Ravens speed up the game, go to no-huddle offense more frequently

Freeland's Marissa Wells leads Maryland Polo Club to national title

Unwisely, the Central Coast Polo Club, of California, decided to mess with Marissa Wells at a banquet the night before the U.S. Polo Association girls National Interscholastic Championship match in March.

Wells, 17, the Freeland-based Maryland Polo Club's star player, captain and one of the most skilled players at the high school level in the sport — played indoors from October to March — was asked to look closely at something on the top of a table.

When the Hereford High junior did so, the California girls suddenly splashed water in her face to send them into convulsions of laughter.

If her opponents believed Wells would be intimidated by their prank, they found out otherwise the next day at the final of the high school tournament that was held at the University of Connecticut in Storrs.

"I'll see you on the field," was Wells' immediate response to her rivals.

Instead of shrinking from the moment, Wells was a human buzz saw from the moment she mounted her horse, grabbed a mallet and started swinging it in earnest.

"We went in hot and heavy looking for revenge," said Wells about the aftermath of a practical joke that backfired. "We just started the game off angry because of that."

Wells and her Maryland Polo teammates — sisters Abbie and Maddie Grant, and Stephanie Schultz — began the match by building a 7-1 lead after the first chukker and went on from there to clobber the Californians, 34-8, to secure their second national championship in three years and complete a perfect 15-0 season.

The riled-up Marylanders, who have claimed five national crowns overall, scored more than a goal per minute in the rout in their 13th championship appearance in the last 17 years.

"We were mad, too," (about the affront) said Stephanie, 14, who also lives in Freeland and is home-schooled.

The Grant girls hail from Phoenix and attend Bryn Mawr School. Abbie, 13, is in the seventh grade while her older sister, 14, is in the eighth grade at the Baltimore private school.

Even if her rivals hadn't given Wells extra motivation to excel, her ability to maneuver a 1,000-pound polo pony makes her a force to be reckoned with in a sport that depends on expert horsemanship.

The 5-foot-6-inch former Hereford pole vaulter's leadership qualities are almost as well developed, considering she's the team's elder statesman, role model and the only member who is in high school.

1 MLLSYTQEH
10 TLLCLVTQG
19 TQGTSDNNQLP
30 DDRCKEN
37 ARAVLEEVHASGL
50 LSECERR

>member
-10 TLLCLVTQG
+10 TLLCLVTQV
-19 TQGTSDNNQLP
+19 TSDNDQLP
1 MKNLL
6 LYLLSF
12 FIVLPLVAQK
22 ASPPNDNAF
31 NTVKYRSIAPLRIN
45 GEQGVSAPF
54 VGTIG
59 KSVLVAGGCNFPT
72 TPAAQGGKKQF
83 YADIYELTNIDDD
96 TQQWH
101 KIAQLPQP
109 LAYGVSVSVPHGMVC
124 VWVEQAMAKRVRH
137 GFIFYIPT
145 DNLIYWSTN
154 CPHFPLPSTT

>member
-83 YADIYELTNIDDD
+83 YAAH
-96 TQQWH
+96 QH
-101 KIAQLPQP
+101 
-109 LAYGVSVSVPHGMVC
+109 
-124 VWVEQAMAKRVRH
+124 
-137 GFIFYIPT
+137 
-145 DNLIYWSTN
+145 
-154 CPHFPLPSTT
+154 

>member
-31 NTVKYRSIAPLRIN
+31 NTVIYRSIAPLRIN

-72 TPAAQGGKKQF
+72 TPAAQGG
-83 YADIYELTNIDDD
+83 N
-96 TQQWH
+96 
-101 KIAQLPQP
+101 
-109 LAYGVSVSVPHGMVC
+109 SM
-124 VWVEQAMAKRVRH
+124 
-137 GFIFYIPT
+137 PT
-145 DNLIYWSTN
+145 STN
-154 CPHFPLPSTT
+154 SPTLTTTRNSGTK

Still, the younger girls are up to the task of competing at the highest level of the sport with Wells as their on-field inspiration.

"They're confident because we give them confidence," said Maryland Polo Club coach Kelly Wells, Marissa's mom and a former national collegiate championship player at Cornell University. "Playing with Marissa gives them confidence, too, because she has been in enough games and she has seen enough that she tells them where to go. She's pretty good at dealing with that age-group."

"It's a lot of responsibility," Marissa Wells said. "You have to maintain a positive attitude, even when things aren't going well.

"I try to follow her lead," Stephanie said. "She's a good role model."

Marissa Wells is also pretty good at scoring, among other things, in polo.

Her 49 goals led the scoring in the tournament that featured champions from the northeastern, central, western and southeastern regions of the country. Maryland represented the southeastern region.

"My daughter is just a scoring machine," said Kelly Wells, whose indoor facility on her Marlan Farms site off Middletown Road also boasts a boys team and a polo school. "I've never seen a championship match decided by more than 12 goals. The California team didn't know what was coming. It was a real beat-down."

Even rivals are quick to express their admiration for Marissa Wells' prowess on a polo pony.

"Marissa is as good as any collegiate player there is right now," said Garrison Forest School polo coach Cindy Halle. "So any team that has her is going to be successful."

What sets Wells apart from her peers begins with her feel for riding.

"She's always the fastest kid to the ball," Kelly Wells said. "She hits with a lot of power and hits accurately; she rarely mishits. It doesn't matter what horse she's on, because she's such a strong rider."

Marissa Wells said her love of horses is what attracts her to the sport.

"It's not just hopping on a horse and using a mallet," she said. "You have to be able to ride different horses. It's very competitive, but you have to be able to ride. If you can't ride, you're done. That's why we put so much emphasis on riding."

"Just being around horses is what makes it fun," Stephanie said. "I love horses."

Marissa Wells added that she understands that not everyone wants to play polo.

"But even if you're not going to play, at least ride a horse once in your life," she said. "That should be on everyone's bucket list."

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